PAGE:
Elizabeth Bishop’s most impactful letter of the summer of 1947 was the first substantive one she ever wrote to Robert Lowell.


Winnie’s Penelope: On Solitude and the Comfort of Strangers

I just finished reading a fascinating appetizer to John Carlin’s new book on Nelson Mandela, Knowing Mandela.


Lafcadio Hearn: Global Before Globalization

How could a man born on a Greek island in 1869 be a household name in Japan today?

The Plastic Self and the Prescription of Psychology

How the advent of the "new psychology" in the late 19th century comes to shape and name the individual as the privileged site for sociocultural diagnosis and intervention.


Reference Works, Poetically

Why would anyone read a reference work cover-to-cover?


Omnivorousness, Elite Taste, Literary Scholarship

Let’s talk about quantitative literary history and where you can find the best tacos al pastor.

Late Style(s): The Ageism of the Singular

Generalizations about late style suffer from the same limitations as contemporary narratives of aging because of their shared, reductive rhetoric of progress, peak, and decline.


The Shock of the Modern

The discovery of being culturally late is a profound human experience.


Utopia and the reality of literary study

Is there anything more tedious than the facile distinction between university study and the “real world”?


Ghostlier demarcations

A book that furnishes no quotations is no book—it is a plaything. Next to the originator of a good sentence is the first quoter of it. How frequently the mere purchase of a book is mistaken for the appropriation of its contents.


What the ASA Boycott Actually Says About Academic Freedom

Some of you may have been following the recent matter of the ASA’s vote for an academic boycott of Israel. I was involved in that discussion and favor the boycott, but my blog today will not try to convince you or lobby you.


I Can, Therefore I Shall: Identifications from the Novel to Facebook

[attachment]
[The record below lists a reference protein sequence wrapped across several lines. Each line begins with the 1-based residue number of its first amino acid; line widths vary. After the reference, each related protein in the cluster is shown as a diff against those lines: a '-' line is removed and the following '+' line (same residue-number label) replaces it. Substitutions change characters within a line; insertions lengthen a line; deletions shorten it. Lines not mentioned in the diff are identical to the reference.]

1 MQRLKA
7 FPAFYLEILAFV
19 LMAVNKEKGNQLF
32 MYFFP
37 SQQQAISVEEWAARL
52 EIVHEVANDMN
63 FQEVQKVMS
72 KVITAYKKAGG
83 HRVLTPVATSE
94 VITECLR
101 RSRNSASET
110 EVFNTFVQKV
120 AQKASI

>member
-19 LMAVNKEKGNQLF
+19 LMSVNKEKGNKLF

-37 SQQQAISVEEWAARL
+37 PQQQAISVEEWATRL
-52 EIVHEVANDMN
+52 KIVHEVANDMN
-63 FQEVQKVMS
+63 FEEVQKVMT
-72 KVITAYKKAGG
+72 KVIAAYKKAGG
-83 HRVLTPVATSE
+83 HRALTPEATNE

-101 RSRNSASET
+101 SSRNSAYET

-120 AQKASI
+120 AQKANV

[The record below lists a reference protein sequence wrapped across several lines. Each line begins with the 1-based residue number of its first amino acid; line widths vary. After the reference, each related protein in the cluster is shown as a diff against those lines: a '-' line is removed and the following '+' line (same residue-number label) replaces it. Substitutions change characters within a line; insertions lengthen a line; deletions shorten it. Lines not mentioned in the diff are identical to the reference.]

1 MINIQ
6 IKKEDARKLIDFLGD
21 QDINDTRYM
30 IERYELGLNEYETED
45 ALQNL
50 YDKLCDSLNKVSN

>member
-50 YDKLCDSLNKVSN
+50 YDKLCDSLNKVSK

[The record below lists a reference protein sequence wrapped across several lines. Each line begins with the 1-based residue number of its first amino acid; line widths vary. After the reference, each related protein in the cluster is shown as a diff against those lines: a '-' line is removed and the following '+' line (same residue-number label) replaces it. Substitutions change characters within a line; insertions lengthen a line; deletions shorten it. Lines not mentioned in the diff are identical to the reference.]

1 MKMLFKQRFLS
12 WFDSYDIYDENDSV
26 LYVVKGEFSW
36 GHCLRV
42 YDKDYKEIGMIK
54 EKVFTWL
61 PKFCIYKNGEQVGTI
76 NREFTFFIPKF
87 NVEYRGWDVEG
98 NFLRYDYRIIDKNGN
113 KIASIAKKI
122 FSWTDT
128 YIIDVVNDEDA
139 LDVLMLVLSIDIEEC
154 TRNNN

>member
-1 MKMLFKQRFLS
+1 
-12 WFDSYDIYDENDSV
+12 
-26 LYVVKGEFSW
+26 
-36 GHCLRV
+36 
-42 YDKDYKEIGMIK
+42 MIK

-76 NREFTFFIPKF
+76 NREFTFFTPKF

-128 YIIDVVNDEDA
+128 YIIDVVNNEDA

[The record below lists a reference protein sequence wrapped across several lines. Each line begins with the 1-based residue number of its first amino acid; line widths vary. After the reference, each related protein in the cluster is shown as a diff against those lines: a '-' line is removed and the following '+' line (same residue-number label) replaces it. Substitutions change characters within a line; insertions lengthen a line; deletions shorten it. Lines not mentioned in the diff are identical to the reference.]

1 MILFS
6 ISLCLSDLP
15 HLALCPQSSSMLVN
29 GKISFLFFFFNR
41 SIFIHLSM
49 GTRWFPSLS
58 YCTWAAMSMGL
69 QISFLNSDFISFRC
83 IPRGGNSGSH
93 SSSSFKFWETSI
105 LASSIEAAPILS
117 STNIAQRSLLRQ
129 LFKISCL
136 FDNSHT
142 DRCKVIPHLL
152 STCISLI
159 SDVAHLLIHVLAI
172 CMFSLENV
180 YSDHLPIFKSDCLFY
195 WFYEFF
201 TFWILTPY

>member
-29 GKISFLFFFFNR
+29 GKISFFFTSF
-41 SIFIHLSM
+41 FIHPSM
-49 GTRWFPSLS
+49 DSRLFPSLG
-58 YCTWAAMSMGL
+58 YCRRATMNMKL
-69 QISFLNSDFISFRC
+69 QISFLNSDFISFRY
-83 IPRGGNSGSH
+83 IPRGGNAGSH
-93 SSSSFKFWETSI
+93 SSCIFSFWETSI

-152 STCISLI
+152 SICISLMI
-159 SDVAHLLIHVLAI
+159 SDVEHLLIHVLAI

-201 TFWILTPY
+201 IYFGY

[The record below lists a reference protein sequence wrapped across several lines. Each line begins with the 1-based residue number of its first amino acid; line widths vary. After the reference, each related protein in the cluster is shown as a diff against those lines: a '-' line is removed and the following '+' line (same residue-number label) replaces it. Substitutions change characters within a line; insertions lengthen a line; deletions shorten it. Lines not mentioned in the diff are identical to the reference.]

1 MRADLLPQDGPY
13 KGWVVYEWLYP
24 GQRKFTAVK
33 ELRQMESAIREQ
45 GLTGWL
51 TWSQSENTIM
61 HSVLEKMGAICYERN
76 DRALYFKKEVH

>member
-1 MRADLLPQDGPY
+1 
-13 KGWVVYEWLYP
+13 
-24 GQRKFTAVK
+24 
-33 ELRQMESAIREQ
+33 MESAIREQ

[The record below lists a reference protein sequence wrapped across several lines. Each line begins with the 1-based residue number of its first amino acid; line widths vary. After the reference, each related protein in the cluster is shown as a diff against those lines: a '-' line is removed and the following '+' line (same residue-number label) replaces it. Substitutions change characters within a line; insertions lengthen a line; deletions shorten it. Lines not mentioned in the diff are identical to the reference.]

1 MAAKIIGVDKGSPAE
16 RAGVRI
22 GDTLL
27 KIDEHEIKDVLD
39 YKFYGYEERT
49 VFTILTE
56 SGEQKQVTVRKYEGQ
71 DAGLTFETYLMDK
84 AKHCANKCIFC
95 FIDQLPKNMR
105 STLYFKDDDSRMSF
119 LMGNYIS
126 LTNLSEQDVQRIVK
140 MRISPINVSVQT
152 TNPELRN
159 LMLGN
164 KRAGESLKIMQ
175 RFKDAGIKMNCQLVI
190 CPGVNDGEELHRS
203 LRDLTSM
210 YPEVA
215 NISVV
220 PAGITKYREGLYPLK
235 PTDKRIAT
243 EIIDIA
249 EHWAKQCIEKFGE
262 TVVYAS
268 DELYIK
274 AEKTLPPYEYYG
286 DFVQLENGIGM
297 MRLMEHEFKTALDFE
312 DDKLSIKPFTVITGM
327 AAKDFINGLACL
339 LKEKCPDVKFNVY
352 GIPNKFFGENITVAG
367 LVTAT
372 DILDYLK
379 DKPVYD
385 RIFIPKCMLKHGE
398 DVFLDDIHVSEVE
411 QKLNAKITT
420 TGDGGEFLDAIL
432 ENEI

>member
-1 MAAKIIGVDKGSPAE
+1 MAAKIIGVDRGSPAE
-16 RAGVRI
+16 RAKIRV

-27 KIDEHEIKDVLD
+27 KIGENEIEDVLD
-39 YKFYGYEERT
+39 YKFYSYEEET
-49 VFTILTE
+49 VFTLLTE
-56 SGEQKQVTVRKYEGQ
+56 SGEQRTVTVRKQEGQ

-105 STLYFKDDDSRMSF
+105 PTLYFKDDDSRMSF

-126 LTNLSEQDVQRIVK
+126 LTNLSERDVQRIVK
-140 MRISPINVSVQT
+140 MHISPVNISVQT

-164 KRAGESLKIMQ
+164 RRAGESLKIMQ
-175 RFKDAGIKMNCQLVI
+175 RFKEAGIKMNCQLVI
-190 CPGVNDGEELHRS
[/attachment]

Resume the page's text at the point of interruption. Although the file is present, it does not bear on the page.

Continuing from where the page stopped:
Is there something to be said for looking at Facebook as one of a long genealogy of modes of reader/viewer identification?


’If u don’t know who Mandela is, please shut up!’: Victims of Enchantment and the Reign of Emblems

Some months ago when news of Mandela’s illness began to trickle into the media I decided to try and ensure that my 12-year-old knew something about the great man beyond the coverage to be found on the news.


Remembering Paul Alpers

The Spenser Review has run an issue remembering Paul Alpers, who sadly passed away last May, and I am one of the six contributors. I have a great fear (I hope I’m wrong) that Alpers is not so well known to those new to the profession of criticism. He was a giant, and is very much missed.


Remembrance Day and the Case of the $400,000,000 Poem

I like to think of John McCrae's "In Flanders Fields" as the $400,000,000 poem, and not just because its first stanza has appeared on the back of the Canadian $10 bank note—a fact that, all by itself, makes McCrae's World War I-era verse one of the most widely circulated poems in history.


Optimized Health

Reaction to the roll-out of has taken many predictable forms, among them the false equation whereby Grand Tech Failure = Evidence of the Unconstitutionality of the Affordable Care Act itself.


Living, loving, and party-going in Shakespeare

Plays have to end, but no one so well as Shakespeare understood how to use them to offer the hospitality of time, the interim of friendship.


1942-2013 = LOU REED = ∞

Lou Reed cared about art long after he could have stopped caring. Art is what drove him and fueled his work, what inspired him and made him so inspiring. And in this cultural moment where fame and page views often trump all other claims to attention, that is huge.